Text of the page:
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Title: Genetic evaluation of test-day milk yields from smallholder dairy production systems in Kenya using genomic relationships
Contributor(s): Ojango, J M K (author); Mrode, R (author); Rege, J E O (author); Mujibi, D (author); Strucken, E M  (author)orcid ; Gibson, J  (author); Mwai, O (author)
Publication Date: 2019-06
Early Online Version: 2019-04-04
Open Access: Yes
DOI: 10.3168/jds.2018-15807Open Access Link
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Abstract: Efforts to improve dairy production in smallholder farming systems of East Africa over the past decade have had limited impact because of the lack of records on performance to guide targeted breeding programs. Estimates of genetic parameters in these systems are lacking. Using data generated through a project (“Germplasm for Dairy Development in East Africa”) in Kenya and a genomic relationship matrix from genotypic records, we examined the potential impact of different models handling contemporary groups or herd effects on estimates of genetic parameters using a fixed regression model (FRM) for test-day (TD) milk yields, and the covariance structure for TD milk yield at various stages of lactation for animals using a random regression model (RRM). Models in which herd groups were defined using production levels derived from the data fitted the data better than those in which herds were grouped depending on management practices or were random. Lactation curves obtained for animals under different production categories did not display the typical peak yield characteristic of improved dairy systems in developed countries. Heritability estimates for TD milk yields using the FRM varied greatly with the definition of contemporary herd groups, ranging from 0.05 ± 0.03 to 0.27 ± 0.05 (mean ± standard error). The analysis using the RRM fitted the data better than the FRM. The heritability estimates for specific TD yields obtained by the RRM were higher than those obtained by the FRM. Genetic correlations between TD yields were high and positive for measures within short consecutive intervals but decreased as the intervals between TD increased beyond 60 d and became negative with intervals of more than 5 mo. The magnitude of the genetic correlation estimates among TD records indicates that using TD milk records beyond a 60-d interval as repeated measures of the same trait for genetic evaluation of animals on smallholder farms would not be optimal. Although each individual smallholder farmer retains only a few animals, using the genomic relationship between animals to link the large number of farmers operating under specified environments provides a sufficiently large herd-group for which a breeding program could be developed.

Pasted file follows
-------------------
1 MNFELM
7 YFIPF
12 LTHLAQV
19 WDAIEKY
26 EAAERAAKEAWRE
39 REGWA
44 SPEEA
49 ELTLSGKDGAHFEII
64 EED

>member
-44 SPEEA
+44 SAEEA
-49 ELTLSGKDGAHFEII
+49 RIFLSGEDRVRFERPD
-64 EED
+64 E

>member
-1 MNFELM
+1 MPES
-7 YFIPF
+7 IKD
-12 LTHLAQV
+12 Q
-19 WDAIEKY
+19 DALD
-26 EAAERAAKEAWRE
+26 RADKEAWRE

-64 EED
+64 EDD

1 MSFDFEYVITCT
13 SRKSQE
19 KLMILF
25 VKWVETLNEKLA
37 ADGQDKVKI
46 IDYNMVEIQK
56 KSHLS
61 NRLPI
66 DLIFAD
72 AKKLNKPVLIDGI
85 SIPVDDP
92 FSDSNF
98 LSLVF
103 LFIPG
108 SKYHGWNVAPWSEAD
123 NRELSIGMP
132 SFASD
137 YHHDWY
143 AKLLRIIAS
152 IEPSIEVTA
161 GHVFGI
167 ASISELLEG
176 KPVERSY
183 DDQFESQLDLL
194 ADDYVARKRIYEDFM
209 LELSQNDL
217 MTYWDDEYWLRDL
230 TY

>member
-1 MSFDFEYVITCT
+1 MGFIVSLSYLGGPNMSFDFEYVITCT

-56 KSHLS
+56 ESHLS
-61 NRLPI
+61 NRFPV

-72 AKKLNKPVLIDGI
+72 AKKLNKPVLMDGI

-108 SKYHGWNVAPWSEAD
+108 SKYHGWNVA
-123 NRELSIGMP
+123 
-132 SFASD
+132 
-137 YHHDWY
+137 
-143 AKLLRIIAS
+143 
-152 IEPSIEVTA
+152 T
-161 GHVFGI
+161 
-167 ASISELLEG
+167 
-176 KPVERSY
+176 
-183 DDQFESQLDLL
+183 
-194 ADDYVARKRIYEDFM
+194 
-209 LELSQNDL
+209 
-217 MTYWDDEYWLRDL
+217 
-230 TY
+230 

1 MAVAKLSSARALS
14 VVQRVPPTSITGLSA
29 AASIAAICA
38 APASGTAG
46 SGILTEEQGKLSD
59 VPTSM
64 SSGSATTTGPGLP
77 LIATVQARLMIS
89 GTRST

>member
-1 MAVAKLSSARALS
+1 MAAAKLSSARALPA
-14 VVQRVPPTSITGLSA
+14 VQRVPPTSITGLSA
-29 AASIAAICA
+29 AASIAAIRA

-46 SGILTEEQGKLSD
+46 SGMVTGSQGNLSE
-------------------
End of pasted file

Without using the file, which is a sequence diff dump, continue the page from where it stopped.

Publication Type: Journal Article
Source of Publication: Journal of Dairy Science, 102(6), p. 5266-5278
Publisher: Elsevier Inc
Place of Publication: United States of America
ISSN: 0022-0302
Field of Research (FOR): 070201 Animal Breeding
Socio-Economic Objective (SEO): 830302 Dairy Cattle
Peer Reviewed: Yes
HERDC Category Description: C1 Refereed Article in a Scholarly Journal
Appears in Collections:Journal Article
School of Environmental and Rural Science

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